The SPDT relay I use for the Ticklebox is a little easier to source, several workable versions available through several vendors; Andrew has confirmed that the Omron G5LA-14-DC12 (Mouser part #653-G5LA-14-DC12) works great–and is about half the price of the RadioShack component I used (the audio transformer is about the same price as the RadioShack equivalent). Score one for the Maple Leaves!
Thanks for your help and patience, Andrew! Everyone else, back to soldering!
One of my goals with the projects in Snip, Burn, Solder, Shred was to present designs that–both in terms of the functional guts and the finish aesthetics–could be adapted to suit both your own tastes and the supplies you could easily get. For example, the grill on the Dirt-Cheap Amp is an old computer power supply fan cover–which just happened to be the perfect size to secure my 8 ohm speaker (itself torn out of a broken Barbie boom box). I’ve also had good luck pulling grills off of old/broken small appliances I’ve gotten for free as resale shop rejects or garage sale leftovers. As far as new sources, check out your local hardware store, where there are many neat vent, drain, and recessed-lighting covers (the plumbing, electrical, and HVAC aisles are always profitable places to search for neat fittings, in my experience).
Upholstering Your Amp
Failing all else, you can cover the front of the amp in fabric (as is standard in the old school Fender guitar amps). When doing a fabric cover, I like to start with a double-layer of nylon window-screen mesh, which protects the paper cone of the speaker from getting dinged. Double up the mesh, then cut a square at least a few inches bigger than your speaker hole and staple it in place around the perimeter of the screen (you can, of course, cover the entire front of your speaker cabinet in screen, which will make your amp look a bit more pro. I sort of like the look of the doubled mesh, but if it doesn’t work for you aesthetically, you can recover it with basically any single layer of fabric (going the Fender Tweed Amp road, for example). In terms of finish, you can pull the fabric all the way around the lid and staple it from behind (thin fabric won’t usually cause you much grief in terms of getting the cigar box to close once you finish). A few brass-headed furniture tacks added to the edging of the front of the fabric cover, or framing it out in thin strips of wood or brass, will give the amp really slick look.
Using Weird Speakers
Folks occasionally ask me if this design–which calls for an 8 ohm speaker–will work with lower impedance speakers. I’ve tested this out, and had the amp work perfectly with 3 and 4 ohm speakers I’ve scrounged out of old boom boxes. I’ve also had decent results with speakers as high as 16 ohms. So, if you’re salvaging parts, feel free to grab those 3, 4, and 6 ohm speakers as well as the 8s. If you find your non-standard speaker distorting, you might wanna monkey around with the pin 1 to pin 8 jumper: some amps built around “non-8” speakers work better with pin 1 and pin 8 connect with plain old wire (as in the base design shown in the book), others work better with that connection omitted altogether, and some need the gain-boost that comes with connecting pins 1 and 8 using an electrolytic capacitor (as described in the “Tweaking the Amp” section of that project).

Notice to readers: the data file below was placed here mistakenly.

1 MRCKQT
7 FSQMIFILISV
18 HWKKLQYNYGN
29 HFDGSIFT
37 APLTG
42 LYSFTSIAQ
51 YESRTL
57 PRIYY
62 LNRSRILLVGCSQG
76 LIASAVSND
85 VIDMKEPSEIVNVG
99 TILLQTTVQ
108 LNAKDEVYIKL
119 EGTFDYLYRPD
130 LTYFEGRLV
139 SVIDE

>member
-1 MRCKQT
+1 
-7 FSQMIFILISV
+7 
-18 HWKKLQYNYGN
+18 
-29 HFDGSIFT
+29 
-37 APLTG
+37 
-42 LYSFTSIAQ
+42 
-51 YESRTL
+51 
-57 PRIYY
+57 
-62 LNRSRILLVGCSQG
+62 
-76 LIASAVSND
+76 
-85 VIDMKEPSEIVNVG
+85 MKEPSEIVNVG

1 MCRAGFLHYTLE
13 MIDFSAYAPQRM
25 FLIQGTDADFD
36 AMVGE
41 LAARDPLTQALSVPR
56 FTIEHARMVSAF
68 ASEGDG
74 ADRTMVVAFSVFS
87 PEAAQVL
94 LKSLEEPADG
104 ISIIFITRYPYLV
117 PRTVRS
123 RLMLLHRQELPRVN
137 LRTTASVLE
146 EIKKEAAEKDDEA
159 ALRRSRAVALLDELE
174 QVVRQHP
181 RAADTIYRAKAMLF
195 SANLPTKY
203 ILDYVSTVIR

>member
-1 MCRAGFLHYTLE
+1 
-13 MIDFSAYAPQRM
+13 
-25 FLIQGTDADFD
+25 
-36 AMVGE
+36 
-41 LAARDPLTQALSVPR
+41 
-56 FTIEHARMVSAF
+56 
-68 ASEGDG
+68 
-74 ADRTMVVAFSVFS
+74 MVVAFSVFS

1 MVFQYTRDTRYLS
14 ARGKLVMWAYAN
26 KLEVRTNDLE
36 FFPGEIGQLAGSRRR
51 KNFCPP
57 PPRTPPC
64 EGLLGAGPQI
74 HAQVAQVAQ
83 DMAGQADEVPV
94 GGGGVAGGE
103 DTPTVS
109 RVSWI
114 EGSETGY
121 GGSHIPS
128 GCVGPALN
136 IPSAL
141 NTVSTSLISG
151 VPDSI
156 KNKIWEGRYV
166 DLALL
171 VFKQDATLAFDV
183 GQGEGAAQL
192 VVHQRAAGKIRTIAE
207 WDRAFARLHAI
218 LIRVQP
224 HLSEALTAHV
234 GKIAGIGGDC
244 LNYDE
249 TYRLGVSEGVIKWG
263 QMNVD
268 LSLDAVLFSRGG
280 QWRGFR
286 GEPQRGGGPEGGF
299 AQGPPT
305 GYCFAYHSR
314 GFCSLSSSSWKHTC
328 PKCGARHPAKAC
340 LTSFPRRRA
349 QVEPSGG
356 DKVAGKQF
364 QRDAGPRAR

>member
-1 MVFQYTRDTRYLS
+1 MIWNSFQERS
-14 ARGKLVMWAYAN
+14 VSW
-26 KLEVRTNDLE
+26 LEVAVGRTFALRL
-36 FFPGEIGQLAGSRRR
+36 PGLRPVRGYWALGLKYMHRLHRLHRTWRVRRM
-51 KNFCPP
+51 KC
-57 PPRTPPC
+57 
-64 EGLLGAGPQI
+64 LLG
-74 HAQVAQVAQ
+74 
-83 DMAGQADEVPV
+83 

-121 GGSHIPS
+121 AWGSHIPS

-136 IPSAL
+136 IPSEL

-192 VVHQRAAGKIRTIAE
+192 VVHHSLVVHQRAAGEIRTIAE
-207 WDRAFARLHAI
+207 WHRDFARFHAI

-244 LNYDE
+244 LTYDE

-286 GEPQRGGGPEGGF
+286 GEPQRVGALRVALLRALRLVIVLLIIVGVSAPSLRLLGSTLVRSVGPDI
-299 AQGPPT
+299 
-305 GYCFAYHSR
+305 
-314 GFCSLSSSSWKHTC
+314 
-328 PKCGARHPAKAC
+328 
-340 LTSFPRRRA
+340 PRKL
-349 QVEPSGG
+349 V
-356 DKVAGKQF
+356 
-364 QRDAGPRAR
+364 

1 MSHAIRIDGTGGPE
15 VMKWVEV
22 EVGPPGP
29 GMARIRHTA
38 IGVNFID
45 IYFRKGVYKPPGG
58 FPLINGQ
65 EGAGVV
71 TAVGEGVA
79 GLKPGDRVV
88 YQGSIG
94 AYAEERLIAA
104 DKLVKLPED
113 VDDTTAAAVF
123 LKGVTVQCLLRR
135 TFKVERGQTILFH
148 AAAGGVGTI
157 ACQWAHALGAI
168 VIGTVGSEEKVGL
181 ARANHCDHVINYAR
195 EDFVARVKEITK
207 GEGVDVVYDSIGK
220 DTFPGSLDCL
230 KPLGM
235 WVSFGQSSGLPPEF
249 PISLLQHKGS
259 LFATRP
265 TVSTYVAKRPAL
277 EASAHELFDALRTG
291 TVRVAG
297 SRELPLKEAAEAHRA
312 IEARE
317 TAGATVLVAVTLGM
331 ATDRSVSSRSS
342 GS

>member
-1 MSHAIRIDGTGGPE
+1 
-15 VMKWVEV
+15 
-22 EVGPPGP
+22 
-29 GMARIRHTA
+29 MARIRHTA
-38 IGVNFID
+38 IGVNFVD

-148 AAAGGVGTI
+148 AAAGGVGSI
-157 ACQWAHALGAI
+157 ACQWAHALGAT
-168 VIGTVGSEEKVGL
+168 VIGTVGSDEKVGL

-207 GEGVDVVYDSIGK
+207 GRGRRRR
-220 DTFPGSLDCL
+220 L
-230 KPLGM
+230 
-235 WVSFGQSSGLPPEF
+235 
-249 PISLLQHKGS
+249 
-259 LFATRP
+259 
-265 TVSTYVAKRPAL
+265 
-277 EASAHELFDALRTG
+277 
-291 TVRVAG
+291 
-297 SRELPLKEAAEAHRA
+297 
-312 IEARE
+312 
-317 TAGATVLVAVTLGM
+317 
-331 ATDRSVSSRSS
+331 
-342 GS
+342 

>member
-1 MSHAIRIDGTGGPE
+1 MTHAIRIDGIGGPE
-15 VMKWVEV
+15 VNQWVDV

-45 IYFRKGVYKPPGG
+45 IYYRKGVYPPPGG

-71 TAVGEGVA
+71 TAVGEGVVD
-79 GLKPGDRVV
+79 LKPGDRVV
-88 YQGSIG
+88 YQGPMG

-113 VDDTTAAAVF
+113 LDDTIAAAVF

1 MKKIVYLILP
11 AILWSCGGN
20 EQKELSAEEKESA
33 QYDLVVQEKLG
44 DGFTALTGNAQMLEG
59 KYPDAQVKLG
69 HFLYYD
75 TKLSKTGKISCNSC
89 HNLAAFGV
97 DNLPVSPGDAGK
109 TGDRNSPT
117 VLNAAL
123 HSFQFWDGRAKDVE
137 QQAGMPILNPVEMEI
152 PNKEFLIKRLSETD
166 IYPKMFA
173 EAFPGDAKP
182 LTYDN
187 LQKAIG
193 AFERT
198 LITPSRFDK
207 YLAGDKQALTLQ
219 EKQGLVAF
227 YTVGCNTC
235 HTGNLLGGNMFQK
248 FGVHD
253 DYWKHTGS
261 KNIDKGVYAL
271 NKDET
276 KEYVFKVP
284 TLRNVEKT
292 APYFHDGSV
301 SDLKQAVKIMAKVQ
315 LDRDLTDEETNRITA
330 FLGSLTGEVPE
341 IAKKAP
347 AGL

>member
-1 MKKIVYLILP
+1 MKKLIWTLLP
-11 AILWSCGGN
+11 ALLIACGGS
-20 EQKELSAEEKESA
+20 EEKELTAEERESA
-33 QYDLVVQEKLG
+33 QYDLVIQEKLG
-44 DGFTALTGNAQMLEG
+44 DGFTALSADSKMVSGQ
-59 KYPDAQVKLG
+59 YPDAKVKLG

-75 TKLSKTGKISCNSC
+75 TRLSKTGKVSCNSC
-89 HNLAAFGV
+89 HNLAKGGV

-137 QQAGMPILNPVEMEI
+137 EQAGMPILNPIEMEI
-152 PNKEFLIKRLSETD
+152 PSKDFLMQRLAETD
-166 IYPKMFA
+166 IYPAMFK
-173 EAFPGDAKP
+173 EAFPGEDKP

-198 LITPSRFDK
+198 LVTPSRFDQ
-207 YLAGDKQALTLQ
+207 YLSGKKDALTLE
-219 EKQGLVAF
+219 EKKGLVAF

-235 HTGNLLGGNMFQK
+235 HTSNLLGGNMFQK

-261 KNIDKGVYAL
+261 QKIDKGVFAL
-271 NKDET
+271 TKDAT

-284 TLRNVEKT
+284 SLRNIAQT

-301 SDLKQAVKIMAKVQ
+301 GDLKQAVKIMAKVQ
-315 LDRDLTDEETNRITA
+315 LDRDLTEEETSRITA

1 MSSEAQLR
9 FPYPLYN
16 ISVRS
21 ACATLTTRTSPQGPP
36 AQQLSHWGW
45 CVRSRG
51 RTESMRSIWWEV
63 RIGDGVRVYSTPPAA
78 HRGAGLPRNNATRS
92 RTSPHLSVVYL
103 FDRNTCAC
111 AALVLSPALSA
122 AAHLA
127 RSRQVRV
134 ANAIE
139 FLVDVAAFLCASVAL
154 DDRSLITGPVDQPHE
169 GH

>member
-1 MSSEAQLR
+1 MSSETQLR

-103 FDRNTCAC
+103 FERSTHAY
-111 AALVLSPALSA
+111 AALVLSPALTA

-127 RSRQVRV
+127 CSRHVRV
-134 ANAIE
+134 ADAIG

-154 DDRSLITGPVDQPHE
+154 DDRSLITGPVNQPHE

DIY Music Freebies
UPDATE: You can now get a free “Jam Pack” of musical projects from my first two books!
I grew up in the suburbs of Detroit, where it was common for adolescent boys to rig up ways to electrocute each other using the guts of old camera flashes or BBQ lighters. (Don’t ask; before I wrote SNIP, BURN, SOLDER, SHRED, I though this was a totally normal thing everyone did growing up. Having written the book and done lots of events and talked to lots of folks since, I’ve learned that this was a totally weird pass-time that, like Pączki Day and Devil’s Night Arson, was almost entirely limited to the Detroit Metro Area.) The Ticklebox (Project #7 in SNIP, BURN) is one such homebrew shocker.
click image to embiggen the schemo
If you’re having trouble getting your Ticklebox to properly shockify your friends and family, work through this troubleshooting checklist:
- How’s your battery? If the tilt switch is working (you can check it with a multimeter, or by just rigging a AA battery and an LED through it and seeing if it turns on and off when tilted) but the relay isn’t clacking, check your battery. A good, fresh 9V is needed both to trigger the relay and to get a good shock out of the capacitor.